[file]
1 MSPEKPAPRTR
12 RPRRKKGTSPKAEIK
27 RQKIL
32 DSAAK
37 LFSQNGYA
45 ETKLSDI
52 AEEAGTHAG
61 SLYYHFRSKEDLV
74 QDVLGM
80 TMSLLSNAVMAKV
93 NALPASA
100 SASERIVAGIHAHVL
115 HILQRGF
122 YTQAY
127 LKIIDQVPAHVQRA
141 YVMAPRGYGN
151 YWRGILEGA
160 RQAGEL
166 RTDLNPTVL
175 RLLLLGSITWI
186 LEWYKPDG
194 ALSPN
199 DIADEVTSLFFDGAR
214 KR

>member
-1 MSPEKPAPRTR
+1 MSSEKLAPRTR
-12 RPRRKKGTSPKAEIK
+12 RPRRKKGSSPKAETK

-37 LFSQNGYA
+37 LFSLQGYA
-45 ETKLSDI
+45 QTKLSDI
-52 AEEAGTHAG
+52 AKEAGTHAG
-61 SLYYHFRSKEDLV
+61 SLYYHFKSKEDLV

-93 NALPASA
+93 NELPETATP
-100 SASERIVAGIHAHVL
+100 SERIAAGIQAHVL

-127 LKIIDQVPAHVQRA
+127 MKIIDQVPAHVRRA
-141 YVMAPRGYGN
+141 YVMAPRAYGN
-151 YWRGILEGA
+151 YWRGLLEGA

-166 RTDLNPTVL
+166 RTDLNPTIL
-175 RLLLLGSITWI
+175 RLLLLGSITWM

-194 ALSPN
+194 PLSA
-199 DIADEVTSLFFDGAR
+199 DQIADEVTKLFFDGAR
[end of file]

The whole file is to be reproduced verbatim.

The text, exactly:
1 MSPEKPAPRTR
12 RPRRKKGTSPKAEIK
27 RQKIL
32 DSAAK
37 LFSQNGYA
45 ETKLSDI
52 AEEAGTHAG
61 SLYYHFRSKEDLV
74 QDVLGM
80 TMSLLSNAVMAKV
93 NALPASA
100 SASERIVAGIHAHVL
115 HILQRGF
122 YTQAY
127 LKIIDQVPAHVQRA
141 YVMAPRGYGN
151 YWRGILEGA
160 RQAGEL
166 RTDLNPTVL
175 RLLLLGSITWI
186 LEWYKPDG
194 ALSPN
199 DIADEVTSLFFDGAR
214 KR

>member
-1 MSPEKPAPRTR
+1 MSSEKLAPRTR
-12 RPRRKKGTSPKAEIK
+12 RPRRKKGSSPKAETK

-37 LFSQNGYA
+37 LFSLQGYA
-45 ETKLSDI
+45 QTKLSDI
-52 AEEAGTHAG
+52 AKEAGTHAG
-61 SLYYHFRSKEDLV
+61 SLYYHFKSKEDLV

-93 NALPASA
+93 NELPETATP
-100 SASERIVAGIHAHVL
+100 SERIAAGIQAHVL

-127 LKIIDQVPAHVQRA
+127 MKIIDQVPAHVRRA
-141 YVMAPRGYGN
+141 YVMAPRAYGN
-151 YWRGILEGA
+151 YWRGLLEGA

-166 RTDLNPTVL
+166 RTDLNPTIL
-175 RLLLLGSITWI
+175 RLLLLGSITWM

-194 ALSPN
+194 PLSA
-199 DIADEVTSLFFDGAR
+199 DQIADEVTKLFFDGAR